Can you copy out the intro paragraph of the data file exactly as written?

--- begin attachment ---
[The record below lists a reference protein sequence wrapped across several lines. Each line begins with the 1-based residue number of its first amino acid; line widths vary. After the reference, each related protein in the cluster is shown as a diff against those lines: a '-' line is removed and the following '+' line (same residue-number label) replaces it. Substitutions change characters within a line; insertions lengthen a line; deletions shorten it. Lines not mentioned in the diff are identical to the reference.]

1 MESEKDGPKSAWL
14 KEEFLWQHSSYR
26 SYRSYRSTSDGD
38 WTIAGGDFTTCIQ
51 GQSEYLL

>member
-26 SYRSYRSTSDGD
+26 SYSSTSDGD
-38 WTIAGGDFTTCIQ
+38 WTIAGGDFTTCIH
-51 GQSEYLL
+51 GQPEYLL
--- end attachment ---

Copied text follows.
[The record below lists a reference protein sequence wrapped across several lines. Each line begins with the 1-based residue number of its first amino acid; line widths vary. After the reference, each related protein in the cluster is shown as a diff against those lines: a '-' line is removed and the following '+' line (same residue-number label) replaces it. Substitutions change characters within a line; insertions lengthen a line; deletions shorten it. Lines not mentioned in the diff are identical to the reference.]